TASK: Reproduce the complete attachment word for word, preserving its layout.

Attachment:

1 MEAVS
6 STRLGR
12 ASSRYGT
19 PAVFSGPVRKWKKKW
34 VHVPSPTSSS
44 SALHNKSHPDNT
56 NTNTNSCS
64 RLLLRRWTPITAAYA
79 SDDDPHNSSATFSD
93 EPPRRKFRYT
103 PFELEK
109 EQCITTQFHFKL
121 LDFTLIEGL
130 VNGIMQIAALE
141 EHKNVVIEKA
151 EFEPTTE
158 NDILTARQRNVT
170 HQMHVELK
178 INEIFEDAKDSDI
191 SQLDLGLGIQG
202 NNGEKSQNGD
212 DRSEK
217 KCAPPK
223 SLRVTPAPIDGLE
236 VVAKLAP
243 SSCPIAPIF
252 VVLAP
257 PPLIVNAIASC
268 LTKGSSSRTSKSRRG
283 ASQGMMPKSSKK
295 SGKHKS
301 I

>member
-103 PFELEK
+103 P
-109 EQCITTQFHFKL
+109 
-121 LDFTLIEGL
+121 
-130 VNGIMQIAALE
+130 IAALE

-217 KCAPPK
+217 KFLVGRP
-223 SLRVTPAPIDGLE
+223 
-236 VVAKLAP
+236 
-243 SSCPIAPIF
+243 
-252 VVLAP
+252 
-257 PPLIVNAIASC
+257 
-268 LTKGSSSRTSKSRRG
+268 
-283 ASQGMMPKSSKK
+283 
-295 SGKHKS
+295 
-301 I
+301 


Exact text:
1 MEAVS
6 STRLGR
12 ASSRYGT
19 PAVFSGPVRKWKKKW
34 VHVPSPTSSS
44 SALHNKSHPDNT
56 NTNTNSCS
64 RLLLRRWTPITAAYA
79 SDDDPHNSSATFSD
93 EPPRRKFRYT
103 PFELEK
109 EQCITTQFHFKL
121 LDFTLIEGL
130 VNGIMQIAALE
141 EHKNVVIEKA
151 EFEPTTE
158 NDILTARQRNVT
170 HQMHVELK
178 INEIFEDAKDSDI
191 SQLDLGLGIQG
202 NNGEKSQNGD
212 DRSEK
217 KCAPPK
223 SLRVTPAPIDGLE
236 VVAKLAP
243 SSCPIAPIF
252 VVLAP
257 PPLIVNAIASC
268 LTKGSSSRTSKSRRG
283 ASQGMMPKSSKK
295 SGKHKS
301 I

>member
-103 PFELEK
+103 P
-109 EQCITTQFHFKL
+109 
-121 LDFTLIEGL
+121 
-130 VNGIMQIAALE
+130 IAALE

-217 KCAPPK
+217 KFLVGRP
-223 SLRVTPAPIDGLE
+223 
-236 VVAKLAP
+236 
-243 SSCPIAPIF
+243 
-252 VVLAP
+252 
-257 PPLIVNAIASC
+257 
-268 LTKGSSSRTSKSRRG
+268 
-283 ASQGMMPKSSKK
+283 
-295 SGKHKS
+295 
-301 I
+301 